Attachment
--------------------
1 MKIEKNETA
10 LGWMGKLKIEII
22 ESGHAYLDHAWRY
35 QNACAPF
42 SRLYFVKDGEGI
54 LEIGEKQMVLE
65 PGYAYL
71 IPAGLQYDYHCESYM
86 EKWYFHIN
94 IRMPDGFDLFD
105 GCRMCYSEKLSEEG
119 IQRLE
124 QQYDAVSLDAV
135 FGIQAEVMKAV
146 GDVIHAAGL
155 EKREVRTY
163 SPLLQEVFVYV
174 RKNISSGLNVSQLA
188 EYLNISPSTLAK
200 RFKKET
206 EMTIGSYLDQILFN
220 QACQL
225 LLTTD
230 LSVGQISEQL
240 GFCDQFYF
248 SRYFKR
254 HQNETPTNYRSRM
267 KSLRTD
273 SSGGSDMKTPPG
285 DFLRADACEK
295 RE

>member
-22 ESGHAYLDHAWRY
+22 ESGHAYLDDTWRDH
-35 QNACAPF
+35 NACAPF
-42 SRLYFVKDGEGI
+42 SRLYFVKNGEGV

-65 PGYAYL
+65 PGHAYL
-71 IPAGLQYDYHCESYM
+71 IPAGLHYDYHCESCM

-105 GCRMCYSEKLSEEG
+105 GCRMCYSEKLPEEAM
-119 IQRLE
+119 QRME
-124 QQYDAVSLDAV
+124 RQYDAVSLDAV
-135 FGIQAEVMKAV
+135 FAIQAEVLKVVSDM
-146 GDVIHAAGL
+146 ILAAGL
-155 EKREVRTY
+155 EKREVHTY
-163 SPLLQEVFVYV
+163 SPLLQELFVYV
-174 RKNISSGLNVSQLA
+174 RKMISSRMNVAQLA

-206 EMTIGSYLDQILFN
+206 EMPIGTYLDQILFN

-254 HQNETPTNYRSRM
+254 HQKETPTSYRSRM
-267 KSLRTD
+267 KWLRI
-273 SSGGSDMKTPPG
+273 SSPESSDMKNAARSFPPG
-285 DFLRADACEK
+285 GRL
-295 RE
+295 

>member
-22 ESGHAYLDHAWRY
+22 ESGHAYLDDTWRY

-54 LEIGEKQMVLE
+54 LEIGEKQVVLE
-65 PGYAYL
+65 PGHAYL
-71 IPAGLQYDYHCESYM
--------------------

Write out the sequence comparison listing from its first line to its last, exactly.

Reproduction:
1 MKIEKNETA
10 LGWMGKLKIEII
22 ESGHAYLDHAWRY
35 QNACAPF
42 SRLYFVKDGEGI
54 LEIGEKQMVLE
65 PGYAYL
71 IPAGLQYDYHCESYM
86 EKWYFHIN
94 IRMPDGFDLFD
105 GCRMCYSEKLSEEG
119 IQRLE
124 QQYDAVSLDAV
135 FGIQAEVMKAV
146 GDVIHAAGL
155 EKREVRTY
163 SPLLQEVFVYV
174 RKNISSGLNVSQLA
188 EYLNISPSTLAK
200 RFKKET
206 EMTIGSYLDQILFN
220 QACQL
225 LLTTD
230 LSVGQISEQL
240 GFCDQFYF
248 SRYFKR
254 HQNETPTNYRSRM
267 KSLRTD
273 SSGGSDMKTPPG
285 DFLRADACEK
295 RE

>member
-22 ESGHAYLDHAWRY
+22 ESGHAYLDDTWRDH
-35 QNACAPF
+35 NACAPF
-42 SRLYFVKDGEGI
+42 SRLYFVKNGEGV

-65 PGYAYL
+65 PGHAYL
-71 IPAGLQYDYHCESYM
+71 IPAGLHYDYHCESCM

-105 GCRMCYSEKLSEEG
+105 GCRMCYSEKLPEEAM
-119 IQRLE
+119 QRME
-124 QQYDAVSLDAV
+124 RQYDAVSLDAV
-135 FGIQAEVMKAV
+135 FAIQAEVLKVVSDM
-146 GDVIHAAGL
+146 ILAAGL
-155 EKREVRTY
+155 EKREVHTY
-163 SPLLQEVFVYV
+163 SPLLQELFVYV
-174 RKNISSGLNVSQLA
+174 RKMISSRMNVAQLA

-206 EMTIGSYLDQILFN
+206 EMPIGTYLDQILFN

-254 HQNETPTNYRSRM
+254 HQKETPTSYRSRM
-267 KSLRTD
+267 KWLRI
-273 SSGGSDMKTPPG
+273 SSPESSDMKNAARSFPPG
-285 DFLRADACEK
+285 GRL
-295 RE
+295 

>member
-22 ESGHAYLDHAWRY
+22 ESGHAYLDDTWRY

-54 LEIGEKQMVLE
+54 LEIGEKQVVLE
-65 PGYAYL
+65 PGHAYL
-71 IPAGLQYDYHCESYM